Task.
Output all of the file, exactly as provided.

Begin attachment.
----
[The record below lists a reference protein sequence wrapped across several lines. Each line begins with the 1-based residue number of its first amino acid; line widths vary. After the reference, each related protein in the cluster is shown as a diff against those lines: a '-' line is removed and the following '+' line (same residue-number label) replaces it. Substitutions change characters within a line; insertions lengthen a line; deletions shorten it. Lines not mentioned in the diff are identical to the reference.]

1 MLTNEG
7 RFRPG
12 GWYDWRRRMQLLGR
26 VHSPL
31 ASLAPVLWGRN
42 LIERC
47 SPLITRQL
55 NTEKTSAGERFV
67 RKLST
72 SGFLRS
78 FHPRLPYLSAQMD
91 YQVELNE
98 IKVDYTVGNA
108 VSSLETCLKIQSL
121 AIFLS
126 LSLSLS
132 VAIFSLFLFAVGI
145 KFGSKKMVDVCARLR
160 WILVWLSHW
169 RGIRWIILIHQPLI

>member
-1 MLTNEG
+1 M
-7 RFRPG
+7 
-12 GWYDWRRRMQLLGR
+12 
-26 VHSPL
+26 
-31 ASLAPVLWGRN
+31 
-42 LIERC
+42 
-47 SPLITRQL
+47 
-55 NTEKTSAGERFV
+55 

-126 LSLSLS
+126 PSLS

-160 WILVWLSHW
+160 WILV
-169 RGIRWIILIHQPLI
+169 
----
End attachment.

[The record below lists a reference protein sequence wrapped across several lines. Each line begins with the 1-based residue number of its first amino acid; line widths vary. After the reference, each related protein in the cluster is shown as a diff against those lines: a '-' line is removed and the following '+' line (same residue-number label) replaces it. Substitutions change characters within a line; insertions lengthen a line; deletions shorten it. Lines not mentioned in the diff are identical to the reference.]

1 MLTNEG
7 RFRPG
12 GWYDWRRRMQLLGR
26 VHSPL
31 ASLAPVLWGRN
42 LIERC
47 SPLITRQL
55 NTEKTSAGERFV
67 RKLST
72 SGFLRS
78 FHPRLPYLSAQMD
91 YQVELNE
98 IKVDYTVGNA
108 VSSLETCLKIQSL
121 AIFLS
126 LSLSLS
132 VAIFSLFLFAVGI
145 KFGSKKMVDVCARLR
160 WILVWLSHW
169 RGIRWIILIHQPLI

>member
-1 MLTNEG
+1 M
-7 RFRPG
+7 
-12 GWYDWRRRMQLLGR
+12 
-26 VHSPL
+26 
-31 ASLAPVLWGRN
+31 
-42 LIERC
+42 
-47 SPLITRQL
+47 
-55 NTEKTSAGERFV
+55 

-126 LSLSLS
+126 PSLS

-160 WILVWLSHW
+160 WILV
-169 RGIRWIILIHQPLI
+169 